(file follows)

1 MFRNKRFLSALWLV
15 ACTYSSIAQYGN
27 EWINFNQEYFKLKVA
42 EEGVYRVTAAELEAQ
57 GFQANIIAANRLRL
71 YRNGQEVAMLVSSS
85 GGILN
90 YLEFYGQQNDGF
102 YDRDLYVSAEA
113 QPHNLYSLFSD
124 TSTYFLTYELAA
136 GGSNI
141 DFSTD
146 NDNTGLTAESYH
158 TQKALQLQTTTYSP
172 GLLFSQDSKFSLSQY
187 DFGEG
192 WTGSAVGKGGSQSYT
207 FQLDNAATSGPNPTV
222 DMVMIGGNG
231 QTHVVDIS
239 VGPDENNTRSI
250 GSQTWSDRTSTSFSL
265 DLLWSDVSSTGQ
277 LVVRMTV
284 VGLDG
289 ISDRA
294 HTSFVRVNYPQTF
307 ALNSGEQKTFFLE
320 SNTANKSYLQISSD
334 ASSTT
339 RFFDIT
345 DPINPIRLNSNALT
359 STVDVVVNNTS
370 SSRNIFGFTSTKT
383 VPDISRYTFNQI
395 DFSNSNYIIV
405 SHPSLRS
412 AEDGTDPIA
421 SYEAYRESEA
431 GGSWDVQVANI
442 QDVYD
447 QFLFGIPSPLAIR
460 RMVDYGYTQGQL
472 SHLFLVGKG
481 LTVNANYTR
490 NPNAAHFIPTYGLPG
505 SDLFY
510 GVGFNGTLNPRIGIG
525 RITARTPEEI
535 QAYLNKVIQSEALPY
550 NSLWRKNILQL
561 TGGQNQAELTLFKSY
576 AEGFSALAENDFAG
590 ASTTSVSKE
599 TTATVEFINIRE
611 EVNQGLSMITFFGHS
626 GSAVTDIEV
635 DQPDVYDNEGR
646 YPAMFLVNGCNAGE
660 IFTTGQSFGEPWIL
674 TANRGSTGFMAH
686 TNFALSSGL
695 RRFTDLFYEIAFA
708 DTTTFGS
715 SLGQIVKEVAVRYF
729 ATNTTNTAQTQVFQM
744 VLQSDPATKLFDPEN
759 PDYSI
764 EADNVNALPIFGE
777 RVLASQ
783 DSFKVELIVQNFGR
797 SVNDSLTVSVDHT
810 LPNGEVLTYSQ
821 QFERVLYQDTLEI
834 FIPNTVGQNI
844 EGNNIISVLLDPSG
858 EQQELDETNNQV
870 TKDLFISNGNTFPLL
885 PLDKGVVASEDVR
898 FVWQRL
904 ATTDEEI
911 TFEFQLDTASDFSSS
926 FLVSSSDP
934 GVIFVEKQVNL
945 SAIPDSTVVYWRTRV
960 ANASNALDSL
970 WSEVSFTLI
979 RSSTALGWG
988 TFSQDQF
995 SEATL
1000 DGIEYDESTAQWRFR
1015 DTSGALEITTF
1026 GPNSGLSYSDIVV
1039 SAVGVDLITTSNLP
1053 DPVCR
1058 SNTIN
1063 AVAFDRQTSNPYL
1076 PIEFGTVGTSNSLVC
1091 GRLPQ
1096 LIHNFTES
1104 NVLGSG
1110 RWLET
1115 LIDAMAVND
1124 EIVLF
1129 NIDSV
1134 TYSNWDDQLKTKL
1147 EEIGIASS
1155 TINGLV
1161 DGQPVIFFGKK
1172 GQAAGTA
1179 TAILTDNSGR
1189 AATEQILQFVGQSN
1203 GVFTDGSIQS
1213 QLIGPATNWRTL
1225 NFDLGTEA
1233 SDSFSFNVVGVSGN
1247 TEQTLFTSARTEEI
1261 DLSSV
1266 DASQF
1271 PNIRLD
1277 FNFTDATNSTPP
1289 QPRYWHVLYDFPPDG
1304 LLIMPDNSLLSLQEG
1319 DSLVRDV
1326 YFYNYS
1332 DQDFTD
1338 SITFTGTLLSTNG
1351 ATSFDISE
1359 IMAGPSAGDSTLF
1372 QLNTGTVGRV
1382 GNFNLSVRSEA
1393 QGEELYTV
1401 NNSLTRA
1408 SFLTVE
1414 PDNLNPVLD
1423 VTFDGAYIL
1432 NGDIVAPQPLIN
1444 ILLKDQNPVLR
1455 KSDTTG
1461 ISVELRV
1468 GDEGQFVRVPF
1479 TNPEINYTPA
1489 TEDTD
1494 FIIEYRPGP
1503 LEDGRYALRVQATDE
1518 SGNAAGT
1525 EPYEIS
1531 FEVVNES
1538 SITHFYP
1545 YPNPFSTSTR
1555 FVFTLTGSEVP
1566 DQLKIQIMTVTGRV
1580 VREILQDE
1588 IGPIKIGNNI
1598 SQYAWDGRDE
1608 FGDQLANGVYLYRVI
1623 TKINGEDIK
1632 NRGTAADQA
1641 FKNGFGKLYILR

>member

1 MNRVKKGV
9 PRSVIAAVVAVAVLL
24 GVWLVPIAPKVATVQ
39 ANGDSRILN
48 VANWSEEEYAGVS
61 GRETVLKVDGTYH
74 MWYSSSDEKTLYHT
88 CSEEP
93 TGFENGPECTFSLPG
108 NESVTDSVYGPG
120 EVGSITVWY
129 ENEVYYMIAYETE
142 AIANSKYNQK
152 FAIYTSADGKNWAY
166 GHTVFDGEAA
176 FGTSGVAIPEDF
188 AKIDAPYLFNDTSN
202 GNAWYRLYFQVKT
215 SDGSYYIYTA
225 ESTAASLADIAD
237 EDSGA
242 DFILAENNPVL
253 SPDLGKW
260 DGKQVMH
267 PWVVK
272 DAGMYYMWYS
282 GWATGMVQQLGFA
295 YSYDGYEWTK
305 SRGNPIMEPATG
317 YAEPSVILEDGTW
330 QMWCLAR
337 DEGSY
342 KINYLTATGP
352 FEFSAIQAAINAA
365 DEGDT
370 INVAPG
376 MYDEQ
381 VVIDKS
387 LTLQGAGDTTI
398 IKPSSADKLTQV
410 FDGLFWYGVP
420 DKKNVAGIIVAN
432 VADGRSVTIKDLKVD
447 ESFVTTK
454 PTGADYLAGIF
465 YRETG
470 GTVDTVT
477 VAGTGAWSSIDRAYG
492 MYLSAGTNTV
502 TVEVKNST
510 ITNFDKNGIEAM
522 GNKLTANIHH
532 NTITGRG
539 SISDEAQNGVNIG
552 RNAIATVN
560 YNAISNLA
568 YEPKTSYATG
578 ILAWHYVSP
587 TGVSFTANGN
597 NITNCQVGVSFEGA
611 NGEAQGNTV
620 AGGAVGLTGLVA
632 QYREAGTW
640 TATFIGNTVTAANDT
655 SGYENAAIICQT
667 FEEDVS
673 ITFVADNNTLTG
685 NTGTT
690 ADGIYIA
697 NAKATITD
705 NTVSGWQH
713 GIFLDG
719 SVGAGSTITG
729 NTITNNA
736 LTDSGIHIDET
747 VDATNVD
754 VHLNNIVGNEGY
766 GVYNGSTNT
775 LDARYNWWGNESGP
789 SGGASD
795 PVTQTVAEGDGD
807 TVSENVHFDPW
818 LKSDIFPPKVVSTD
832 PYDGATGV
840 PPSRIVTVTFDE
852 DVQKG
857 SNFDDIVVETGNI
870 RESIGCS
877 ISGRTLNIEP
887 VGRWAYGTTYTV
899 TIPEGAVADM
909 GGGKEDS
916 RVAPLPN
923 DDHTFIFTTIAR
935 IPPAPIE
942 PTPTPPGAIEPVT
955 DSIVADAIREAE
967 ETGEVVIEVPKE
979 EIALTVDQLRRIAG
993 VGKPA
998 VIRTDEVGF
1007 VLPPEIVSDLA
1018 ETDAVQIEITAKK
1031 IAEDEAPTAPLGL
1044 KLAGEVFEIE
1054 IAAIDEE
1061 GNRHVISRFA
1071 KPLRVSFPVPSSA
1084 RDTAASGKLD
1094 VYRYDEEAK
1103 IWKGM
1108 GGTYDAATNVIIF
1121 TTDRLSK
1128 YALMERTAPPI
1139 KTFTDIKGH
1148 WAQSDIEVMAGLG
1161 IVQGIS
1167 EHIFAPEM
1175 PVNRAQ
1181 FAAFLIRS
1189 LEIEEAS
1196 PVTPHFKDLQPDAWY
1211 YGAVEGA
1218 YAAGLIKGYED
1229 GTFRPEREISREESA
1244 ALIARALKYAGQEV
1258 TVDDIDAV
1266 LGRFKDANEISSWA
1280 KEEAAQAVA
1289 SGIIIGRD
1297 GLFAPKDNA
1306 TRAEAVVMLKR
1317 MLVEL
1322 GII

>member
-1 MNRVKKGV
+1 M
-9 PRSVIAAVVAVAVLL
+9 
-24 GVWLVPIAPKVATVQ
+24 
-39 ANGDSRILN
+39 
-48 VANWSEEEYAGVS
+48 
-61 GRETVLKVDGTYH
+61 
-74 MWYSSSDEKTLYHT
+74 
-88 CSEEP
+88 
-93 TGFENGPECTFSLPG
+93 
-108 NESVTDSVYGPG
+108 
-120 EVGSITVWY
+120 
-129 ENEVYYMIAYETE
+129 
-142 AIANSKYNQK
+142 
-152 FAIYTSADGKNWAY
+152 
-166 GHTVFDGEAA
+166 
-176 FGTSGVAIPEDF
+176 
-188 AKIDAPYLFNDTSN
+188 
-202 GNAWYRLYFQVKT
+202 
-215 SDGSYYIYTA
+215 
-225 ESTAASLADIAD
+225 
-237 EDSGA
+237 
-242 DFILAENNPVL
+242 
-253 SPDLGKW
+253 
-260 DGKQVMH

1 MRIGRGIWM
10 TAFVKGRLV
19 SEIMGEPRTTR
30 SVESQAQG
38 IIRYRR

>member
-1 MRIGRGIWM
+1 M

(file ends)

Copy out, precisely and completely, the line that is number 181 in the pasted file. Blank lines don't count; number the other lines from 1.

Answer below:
225 ESTAASLADIAD